Critics’ Picks

View of “Resurgent Light: Juana Francés & Maria Helena Vieira da Silva,” 2022.

View of “Resurgent Light: Juana Francés & Maria Helena Vieira da Silva,” 2022.


Maria Helena Vieira da Silva and Juana Francés

36 Avenue Matignon
January 20–April 2, 2022

The two painters in “Resurgent Light” may have never met, but they were both living in Paris in the early 1950s. Maria Helena Vieira da Silva (1908-1992) had arrived there from Lisbon in 1928 to study at the Académie de la Grande Chaumiere, ultimately making her home in the French capital as a political exile. In 1951, Juana Francés (1924-1990), who would later become the only female founding member of the Spanish avant-garde group El Paso, traveled to Paris for one year on scholarship from the French government. For both artists, Paris was a place of refuge from the dictatorships that ruled the Iberian Peninsula for much of the twentieth century. Here, curator Elena Sorokina formally introduces them to one another.

Though the work of both painters is often categorized as Art Informel, the selection of paintings on view reveals their distinctive styles. Vieira da Silva’s architectural compositions on canvas, such as an untitled oil from 1955, luminously displayed here, features fine sharp lines and a colorful, pulsing energy instantly evocative of the modern infrastructure of a bustling city. Francés’s abstract earthen canvases, meanwhile, suggest older, perhaps geologic timescales. In Untitled, 1958, layered with explosive passages of sand and encaustic paint, Francès foregrounds a free and intuitive mode of mark-marking.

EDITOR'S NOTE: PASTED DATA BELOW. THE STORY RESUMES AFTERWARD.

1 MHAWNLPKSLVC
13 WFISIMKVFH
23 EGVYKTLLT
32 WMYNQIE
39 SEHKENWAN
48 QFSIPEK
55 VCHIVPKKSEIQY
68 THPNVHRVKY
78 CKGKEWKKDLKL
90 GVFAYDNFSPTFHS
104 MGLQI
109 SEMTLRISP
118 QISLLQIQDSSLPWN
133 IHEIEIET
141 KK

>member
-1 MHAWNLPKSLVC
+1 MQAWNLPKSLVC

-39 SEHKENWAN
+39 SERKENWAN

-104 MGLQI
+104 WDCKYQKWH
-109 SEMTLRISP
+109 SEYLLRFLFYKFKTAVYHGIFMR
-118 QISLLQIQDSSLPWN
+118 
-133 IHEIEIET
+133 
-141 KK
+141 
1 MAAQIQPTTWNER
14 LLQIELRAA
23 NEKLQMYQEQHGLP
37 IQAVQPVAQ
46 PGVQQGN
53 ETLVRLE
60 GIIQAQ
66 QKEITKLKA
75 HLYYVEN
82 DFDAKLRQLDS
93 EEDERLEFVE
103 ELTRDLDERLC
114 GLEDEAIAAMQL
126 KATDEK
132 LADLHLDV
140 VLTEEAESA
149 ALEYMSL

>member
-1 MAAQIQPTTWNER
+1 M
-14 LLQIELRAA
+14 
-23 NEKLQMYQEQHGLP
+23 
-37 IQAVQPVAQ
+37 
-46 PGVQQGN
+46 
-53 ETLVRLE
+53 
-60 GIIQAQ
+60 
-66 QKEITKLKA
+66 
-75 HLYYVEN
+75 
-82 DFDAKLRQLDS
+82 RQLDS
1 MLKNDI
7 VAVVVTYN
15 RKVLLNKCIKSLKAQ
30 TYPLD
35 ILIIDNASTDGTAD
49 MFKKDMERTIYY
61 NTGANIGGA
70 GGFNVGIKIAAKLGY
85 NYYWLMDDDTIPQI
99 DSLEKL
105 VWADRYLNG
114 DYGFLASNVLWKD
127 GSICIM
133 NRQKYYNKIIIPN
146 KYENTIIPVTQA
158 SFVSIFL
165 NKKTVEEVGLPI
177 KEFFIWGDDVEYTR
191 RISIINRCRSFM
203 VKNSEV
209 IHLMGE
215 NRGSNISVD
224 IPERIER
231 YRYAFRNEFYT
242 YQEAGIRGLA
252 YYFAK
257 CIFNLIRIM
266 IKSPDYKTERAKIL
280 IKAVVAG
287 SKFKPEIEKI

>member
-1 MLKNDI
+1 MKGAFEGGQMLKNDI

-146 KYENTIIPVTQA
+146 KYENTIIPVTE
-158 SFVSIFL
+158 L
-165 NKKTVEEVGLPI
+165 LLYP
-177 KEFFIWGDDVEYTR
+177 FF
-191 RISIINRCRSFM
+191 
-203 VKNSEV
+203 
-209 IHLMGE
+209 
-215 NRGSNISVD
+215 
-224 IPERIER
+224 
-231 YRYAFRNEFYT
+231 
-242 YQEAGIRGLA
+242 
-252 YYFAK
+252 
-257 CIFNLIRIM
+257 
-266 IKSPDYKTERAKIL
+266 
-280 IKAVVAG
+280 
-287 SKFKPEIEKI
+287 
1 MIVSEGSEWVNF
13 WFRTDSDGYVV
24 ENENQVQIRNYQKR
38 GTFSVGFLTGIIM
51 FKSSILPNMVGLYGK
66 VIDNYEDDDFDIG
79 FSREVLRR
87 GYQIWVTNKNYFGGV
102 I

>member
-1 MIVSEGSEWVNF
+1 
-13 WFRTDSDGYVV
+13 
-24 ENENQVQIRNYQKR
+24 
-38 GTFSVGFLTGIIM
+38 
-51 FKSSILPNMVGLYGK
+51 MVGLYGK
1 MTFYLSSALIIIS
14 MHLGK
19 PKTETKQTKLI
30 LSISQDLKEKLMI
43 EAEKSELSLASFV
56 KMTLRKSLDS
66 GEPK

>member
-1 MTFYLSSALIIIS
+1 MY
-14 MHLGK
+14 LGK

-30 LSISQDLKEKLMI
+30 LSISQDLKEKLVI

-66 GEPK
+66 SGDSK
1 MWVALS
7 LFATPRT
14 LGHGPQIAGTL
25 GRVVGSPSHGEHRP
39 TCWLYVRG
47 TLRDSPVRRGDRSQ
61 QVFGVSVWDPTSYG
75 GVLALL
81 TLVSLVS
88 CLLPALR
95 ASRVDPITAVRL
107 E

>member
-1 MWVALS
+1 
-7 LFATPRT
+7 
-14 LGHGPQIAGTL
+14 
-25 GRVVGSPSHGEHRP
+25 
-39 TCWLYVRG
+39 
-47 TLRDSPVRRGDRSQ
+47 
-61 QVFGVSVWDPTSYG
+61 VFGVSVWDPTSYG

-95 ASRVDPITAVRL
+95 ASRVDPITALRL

When looking at the two artists’ works on paper, however, points of convergence begin to appear. In Vieira da Silva’s A la limite (“At the limit”), 1972, a watercolor on paper later laid on canvas, the artist’s urban grids begin to decompose. Curves vie with right angles for prominence, as she pictures what might be imagined as a road through a forest. On Francés’s part, a more rigorous structure emerges in her untitled sketches on cardboard (1957 and 1958-59): small-scale renditions of vividly traced, block-like forms. Drawing on Donna Harraway’s concept of “situated knowledges,” Sorokina suggests that the formal differences between these two painters— which seem to cluster around thematic binaries like geometric/organic, abstract/concrete, luminosity/density, nature/culture —are less significant than their shared rejection of eternal or monumental forms and embrace of corporeality, tactility, and embodiment. Energetic, contingent, and ever-changing, their work is miles away, geographically and philosophically, from the authoritarian hierarchies they escaped in Paris.